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The Alchemist (Paulo Coelho)
 Rain (W. SOMERSET MAUGHAM)
 GENEALOGY OF A KISS (A Play in One Act by Scott C. Sickles)
 Three men in a boat (Jerome Klapka Jerome)
 

Scene 17

SCREEN:Black letters on white background. "FEBRUARY 14, 1983" SETTING:Matthew's apartment, USR. The set is small and claustrophobic. There is also something cozy and romantic about it as well, but this effect seems added and not inherent. AT RISE:Lights come up on a very messy set. David and Matthew sit together. Matthew is fine, but David seems a bit tense.

MATTHEW Happy Valentine's Day. (Kisses David.) So, what do you want to do?

DAVID Matthew, we need to talk about this.

MATTHEW Okay? What's up?

DAVID Okay. What's up is this: we've been together five months. Great. We've made it to Valentine's Day. Wonderful. But, all this time, I haven't been sure if we'd make it to the next day. I mean, sure, this is the first time in maybe a decade I've well, in nine years that I've had someone today. Call me picky, but I need this to be important. I mean, to me it is. I want to say, "I want it to be but I'm not sure if it is," but it is regardless of what I want it to be, and even though it is what I want it to be to me, I don't know how it is to you.

MATTHEW Can you say that three times fast?

DAVID That's it! What are we doing? Are we doing anything? Do you know how much safe sex literature I've been reading since I met you? Trees are being slaughtered so that I know what the hell to do on a date. I feel that we've been setting a record for the world's longest series of dates. Sure, we do other things. And I love doing them. But I don't know if you do and that matters to me. I'm thirty one. Middle age is circling me like a vulture. I need to know if my bones are going to be the only ones it's going to pick at. I'm not sure if you understand this, but I have always been average.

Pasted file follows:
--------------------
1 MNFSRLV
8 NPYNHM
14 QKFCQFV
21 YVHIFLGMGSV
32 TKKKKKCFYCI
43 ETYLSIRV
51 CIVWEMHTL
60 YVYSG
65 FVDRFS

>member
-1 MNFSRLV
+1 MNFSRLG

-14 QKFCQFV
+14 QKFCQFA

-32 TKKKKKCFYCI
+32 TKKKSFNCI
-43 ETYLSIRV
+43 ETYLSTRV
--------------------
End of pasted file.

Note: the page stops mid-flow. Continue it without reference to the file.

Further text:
DAVID (cont'd) I can excel at things I do, but the container itself is just this. I won't be fifty for another eighteen years, four months and twelve days. Still, I have this creaky back and my knuckles crack like Rice Krispies. My wisdom teeth are gone, which is neither necessarily positive or negative but it lingers. I have this scar on my chest. I've wonder how you stand to be around me.

MATTHEW You're right. You're really gross. I guess I must love you very much to put up with you.

DAVID What do you mean?

MATTHEW I mean, I've spent most of my Valentine's Days alone. Or I was with someone who just wanted to be with anybody else. Now, I'm finally with someone I feel very strongly about. David, I think you're under some strange impression that I don't understand loneliness. The reality of the situation is: I don't feel lonely now, and I have no idea what to do. I look across the hall at Uncle Frank and Jeff. They've been together forever. I consider three weeks a milestone. When I look at you, I see. Relax. I see someone has a lot to be confident about. Someone who sees the best parts of me past what I see in the mirror. I don't mind that you crack your knuckles. I don't care about some faded scar on your chest; it's the heart behind it that's important to me.

DAVID When you said you "feel strongly" for me, what exactly did you mean by that?

MATTHEW You can't say it first, can you?

DAVID I do that too often.

MATTHEW (Pause.) I love you.

DAVID (Pause.) Good. I love you, too.

MATTHEW Good. (END OF SCENE)

 

 


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Contents

GENEALOGY OF A KISS (A Play in One Act by Scott C. Sickles)
 - Cast of Characters
 - Scene 1
 - Scene 2
 - Scene 3
 - Scene 4
 - Scene 5
 - Scene 6
 - Scene 7
 - Scene 8
 - Scene 9
 - Scene 10
 - Scene 11
 - Scene 12
 - Scene 13
 - Scene 14
 - Scene 15
 - Scene 16
 Scene 17
 - Scene 18
 - Scene 19
 - Scene 20
 - Scene 21
 - Scene 22
 - Scene 23